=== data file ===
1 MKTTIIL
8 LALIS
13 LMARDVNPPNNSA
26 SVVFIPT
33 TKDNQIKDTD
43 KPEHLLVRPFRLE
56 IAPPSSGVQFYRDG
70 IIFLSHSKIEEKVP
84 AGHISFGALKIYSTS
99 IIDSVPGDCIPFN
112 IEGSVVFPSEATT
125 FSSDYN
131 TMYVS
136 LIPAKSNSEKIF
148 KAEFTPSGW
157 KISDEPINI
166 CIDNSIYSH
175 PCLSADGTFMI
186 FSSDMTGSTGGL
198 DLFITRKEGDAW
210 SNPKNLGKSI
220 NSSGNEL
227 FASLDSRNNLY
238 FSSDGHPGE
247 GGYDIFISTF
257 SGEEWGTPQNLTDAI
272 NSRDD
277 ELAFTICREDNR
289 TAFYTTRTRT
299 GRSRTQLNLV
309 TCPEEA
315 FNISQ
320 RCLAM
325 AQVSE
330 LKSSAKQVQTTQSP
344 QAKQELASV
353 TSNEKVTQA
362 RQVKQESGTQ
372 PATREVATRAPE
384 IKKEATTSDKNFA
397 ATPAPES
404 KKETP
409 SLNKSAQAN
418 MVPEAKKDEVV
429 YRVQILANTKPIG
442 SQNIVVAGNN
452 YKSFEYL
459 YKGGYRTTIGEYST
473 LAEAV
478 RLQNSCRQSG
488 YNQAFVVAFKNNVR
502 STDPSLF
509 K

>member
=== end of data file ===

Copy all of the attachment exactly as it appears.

1 MKTTIIL
8 LALIS
13 LMARDVNPPNNSA
26 SVVFIPT
33 TKDNQIKDTD
43 KPEHLLVRPFRLE
56 IAPPSSGVQFYRDG
70 IIFLSHSKIEEKVP
84 AGHISFGALKIYSTS
99 IIDSVPGDCIPFN
112 IEGSVVFPSEATT
125 FSSDYN
131 TMYVS
136 LIPAKSNSEKIF
148 KAEFTPSGW
157 KISDEPINI
166 CIDNSIYSH
175 PCLSADGTFMI
186 FSSDMTGSTGGL
198 DLFITRKEGDAW
210 SNPKNLGKSI
220 NSSGNEL
227 FASLDSRNNLY
238 FSSDGHPGE
247 GGYDIFISTF
257 SGEEWGTPQNLTDAI
272 NSRDD
277 ELAFTICREDNR
289 TAFYTTRTRT
299 GRSRTQLNLV
309 TCPEEA
315 FNISQ
320 RCLAM
325 AQVSE
330 LKSSAKQVQTTQSP
344 QAKQELASV
353 TSNEKVTQA
362 RQVKQESGTQ
372 PATREVATRAPE
384 IKKEATTSDKNFA
397 ATPAPES
404 KKETP
409 SLNKSAQAN
418 MVPEAKKDEVV
429 YRVQILANTKPIG
442 SQNIVVAGNN
452 YKSFEYL
459 YKGGYRTTIGEYST
473 LAEAV
478 RLQNSCRQSG
488 YNQAFVVAFKNNVR
502 STDPSLF
509 K

>member